x86: panic when a kernel stack overflow is detected
diff mbox series

Message ID 20190729015933.18049-1-dja@axtens.net
State New, archived
Headers show
Series
  • x86: panic when a kernel stack overflow is detected
Related show

Commit Message

Daniel Axtens July 29, 2019, 1:59 a.m. UTC
Currently, when a kernel stack overflow is detected via VMAP_STACK,
the task is killed with die().

This isn't safe, because we don't know how that process has affected
kernel state. In particular, we don't know what locks have been taken.
For example, we can hit a case with lkdtm where a thread takes a
stack overflow in printk() after taking the logbuf_lock. In that case,
we deadlock when the kernel next does a printk.

Do not attempt to kill the process when a kernel stack overflow is
detected. The system state is unknown, the only safe thing to do is
panic(). (panic() also prints without taking locks so a useful debug
splat is printed even when logbuf_lock is held.)

Reported-by: Marco Elver <elver@google.com>
Signed-off-by: Daniel Axtens <dja@axtens.net>
---
 arch/x86/kernel/traps.c | 13 +++++++------
 1 file changed, 7 insertions(+), 6 deletions(-)

Comments

Andy Lutomirski July 29, 2019, 3:53 a.m. UTC | #1
On Sun, Jul 28, 2019 at 6:59 PM Daniel Axtens <dja@axtens.net> wrote:
>
> Currently, when a kernel stack overflow is detected via VMAP_STACK,
> the task is killed with die().
>
> This isn't safe, because we don't know how that process has affected
> kernel state. In particular, we don't know what locks have been taken.
> For example, we can hit a case with lkdtm where a thread takes a
> stack overflow in printk() after taking the logbuf_lock. In that case,
> we deadlock when the kernel next does a printk.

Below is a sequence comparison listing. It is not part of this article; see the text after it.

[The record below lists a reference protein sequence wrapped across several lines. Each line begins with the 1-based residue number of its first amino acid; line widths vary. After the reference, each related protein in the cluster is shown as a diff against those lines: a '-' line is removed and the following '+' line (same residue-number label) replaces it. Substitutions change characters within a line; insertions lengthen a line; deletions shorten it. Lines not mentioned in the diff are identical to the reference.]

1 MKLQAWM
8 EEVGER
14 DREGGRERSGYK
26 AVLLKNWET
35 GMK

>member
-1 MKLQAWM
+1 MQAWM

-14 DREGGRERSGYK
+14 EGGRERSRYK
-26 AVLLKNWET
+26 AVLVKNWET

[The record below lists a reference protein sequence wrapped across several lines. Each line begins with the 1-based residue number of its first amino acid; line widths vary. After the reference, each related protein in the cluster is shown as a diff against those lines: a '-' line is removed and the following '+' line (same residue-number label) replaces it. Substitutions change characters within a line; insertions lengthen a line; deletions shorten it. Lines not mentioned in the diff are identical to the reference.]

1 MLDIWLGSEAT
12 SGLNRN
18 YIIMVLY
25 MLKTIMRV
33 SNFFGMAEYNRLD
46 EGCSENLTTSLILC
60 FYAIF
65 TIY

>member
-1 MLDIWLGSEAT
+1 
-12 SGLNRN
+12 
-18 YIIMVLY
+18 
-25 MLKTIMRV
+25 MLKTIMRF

>
> Do not attempt to kill the process when a kernel stack overflow is
> detected. The system state is unknown, the only safe thing to do is
> panic(). (panic() also prints without taking locks so a useful debug
> splat is printed even when logbuf_lock is held.)

The thing I don't like about this is that it reduces the chance that
we successfully log anything to disk.

PeterZ, do you have any useful input here?  I wonder if we could do
something like printk_oh_crap() that is just printk() except that it
panics if it fails to return after a few seconds.

--Andy
Peter Zijlstra July 29, 2019, 10:34 a.m. UTC | #2
On Sun, Jul 28, 2019 at 08:53:58PM -0700, Andy Lutomirski wrote:
> On Sun, Jul 28, 2019 at 6:59 PM Daniel Axtens <dja@axtens.net> wrote:
> >
> > Currently, when a kernel stack overflow is detected via VMAP_STACK,
> > the task is killed with die().
> >
> > This isn't safe, because we don't know how that process has affected
> > kernel state. In particular, we don't know what locks have been taken.
> > For example, we can hit a case with lkdtm where a thread takes a
> > stack overflow in printk() after taking the logbuf_lock. In that case,
> > we deadlock when the kernel next does a printk.
> >
> > Do not attempt to kill the process when a kernel stack overflow is
> > detected. The system state is unknown, the only safe thing to do is
> > panic(). (panic() also prints without taking locks so a useful debug
> > splat is printed even when logbuf_lock is held.)
> 
> The thing I don't like about this is that it reduces the chance that
> we successfully log anything to disk.
> 
> PeterZ, do you have any useful input here?  I wonder if we could do
> something like printk_oh_crap() that is just printk() except that it
> panics if it fails to return after a few seconds.

People are already had at work rewriting printk. The current thing is
unfixable.  Then again, I don't know if there's any sane options aside
of early serial.

Still, mucking with printk won't help you at all if the task is holding
some other/filesystem lock required to do that writeback.

Patch
diff mbox series

diff --git a/arch/x86/kernel/traps.c b/arch/x86/kernel/traps.c
index 4bb0f8447112..bfb0ec667c09 100644
--- a/arch/x86/kernel/traps.c
+++ b/arch/x86/kernel/traps.c
@@ -301,13 +301,14 @@  __visible void __noreturn handle_stack_overflow(const char *message,
 						struct pt_regs *regs,
 						unsigned long fault_address)
 {
-	printk(KERN_EMERG "BUG: stack guard page was hit at %p (stack is %p..%p)\n",
-		 (void *)fault_address, current->stack,
-		 (char *)current->stack + THREAD_SIZE - 1);
-	die(message, regs, 0);
+	/*
+	 * It's not safe to kill the task, as it's in kernel space and
+	 * might be holding important locks. Just panic.
+	 */
 
-	/* Be absolutely certain we don't return. */
-	panic("%s", message);
+	panic("%s - stack guard page was hit at %p (stack is %p..%p)",
+	      message, (void *)fault_address, current->stack,
+	      (char *)current->stack + THREAD_SIZE - 1);
 }
 #endif